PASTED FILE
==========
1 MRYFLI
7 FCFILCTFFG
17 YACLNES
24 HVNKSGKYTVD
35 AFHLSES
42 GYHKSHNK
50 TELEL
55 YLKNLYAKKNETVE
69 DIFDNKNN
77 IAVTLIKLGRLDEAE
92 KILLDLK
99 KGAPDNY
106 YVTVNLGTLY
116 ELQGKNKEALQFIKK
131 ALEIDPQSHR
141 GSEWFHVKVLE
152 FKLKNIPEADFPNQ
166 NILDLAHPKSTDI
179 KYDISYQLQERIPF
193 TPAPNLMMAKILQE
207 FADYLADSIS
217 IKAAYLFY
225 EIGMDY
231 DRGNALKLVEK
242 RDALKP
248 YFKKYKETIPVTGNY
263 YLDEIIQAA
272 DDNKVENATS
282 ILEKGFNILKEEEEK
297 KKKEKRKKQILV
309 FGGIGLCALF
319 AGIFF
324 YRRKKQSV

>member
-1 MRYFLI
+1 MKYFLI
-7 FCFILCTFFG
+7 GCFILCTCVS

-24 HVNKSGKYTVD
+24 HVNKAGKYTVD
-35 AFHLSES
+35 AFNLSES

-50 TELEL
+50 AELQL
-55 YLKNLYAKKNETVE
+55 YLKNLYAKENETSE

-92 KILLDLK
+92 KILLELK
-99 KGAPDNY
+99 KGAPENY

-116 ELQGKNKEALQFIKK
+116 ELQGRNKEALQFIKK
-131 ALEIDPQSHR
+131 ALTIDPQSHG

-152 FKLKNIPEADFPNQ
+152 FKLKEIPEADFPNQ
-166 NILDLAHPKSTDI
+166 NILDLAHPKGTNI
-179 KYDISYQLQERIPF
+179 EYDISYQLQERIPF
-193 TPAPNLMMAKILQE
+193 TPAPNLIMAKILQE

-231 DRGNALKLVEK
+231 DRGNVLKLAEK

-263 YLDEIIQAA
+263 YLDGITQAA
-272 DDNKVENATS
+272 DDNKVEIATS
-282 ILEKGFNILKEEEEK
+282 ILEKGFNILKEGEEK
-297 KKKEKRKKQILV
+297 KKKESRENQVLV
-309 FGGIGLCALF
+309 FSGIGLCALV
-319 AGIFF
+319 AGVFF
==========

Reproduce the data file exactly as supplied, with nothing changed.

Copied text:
1 MRYFLI
7 FCFILCTFFG
17 YACLNES
24 HVNKSGKYTVD
35 AFHLSES
42 GYHKSHNK
50 TELEL
55 YLKNLYAKKNETVE
69 DIFDNKNN
77 IAVTLIKLGRLDEAE
92 KILLDLK
99 KGAPDNY
106 YVTVNLGTLY
116 ELQGKNKEALQFIKK
131 ALEIDPQSHR
141 GSEWFHVKVLE
152 FKLKNIPEADFPNQ
166 NILDLAHPKSTDI
179 KYDISYQLQERIPF
193 TPAPNLMMAKILQE
207 FADYLADSIS
217 IKAAYLFY
225 EIGMDY
231 DRGNALKLVEK
242 RDALKP
248 YFKKYKETIPVTGNY
263 YLDEIIQAA
272 DDNKVENATS
282 ILEKGFNILKEEEEK
297 KKKEKRKKQILV
309 FGGIGLCALF
319 AGIFF
324 YRRKKQSV

>member
-1 MRYFLI
+1 MKYFLI
-7 FCFILCTFFG
+7 GCFILCTCVS

-24 HVNKSGKYTVD
+24 HVNKAGKYTVD
-35 AFHLSES
+35 AFNLSES

-50 TELEL
+50 AELQL
-55 YLKNLYAKKNETVE
+55 YLKNLYAKENETSE

-92 KILLDLK
+92 KILLELK
-99 KGAPDNY
+99 KGAPENY

-116 ELQGKNKEALQFIKK
+116 ELQGRNKEALQFIKK
-131 ALEIDPQSHR
+131 ALTIDPQSHG

-152 FKLKNIPEADFPNQ
+152 FKLKEIPEADFPNQ
-166 NILDLAHPKSTDI
+166 NILDLAHPKGTNI
-179 KYDISYQLQERIPF
+179 EYDISYQLQERIPF
-193 TPAPNLMMAKILQE
+193 TPAPNLIMAKILQE

-231 DRGNALKLVEK
+231 DRGNVLKLAEK

-263 YLDEIIQAA
+263 YLDGITQAA
-272 DDNKVENATS
+272 DDNKVEIATS
-282 ILEKGFNILKEEEEK
+282 ILEKGFNILKEGEEK
-297 KKKEKRKKQILV
+297 KKKESRENQVLV
-309 FGGIGLCALF
+309 FSGIGLCALV
-319 AGIFF
+319 AGVFF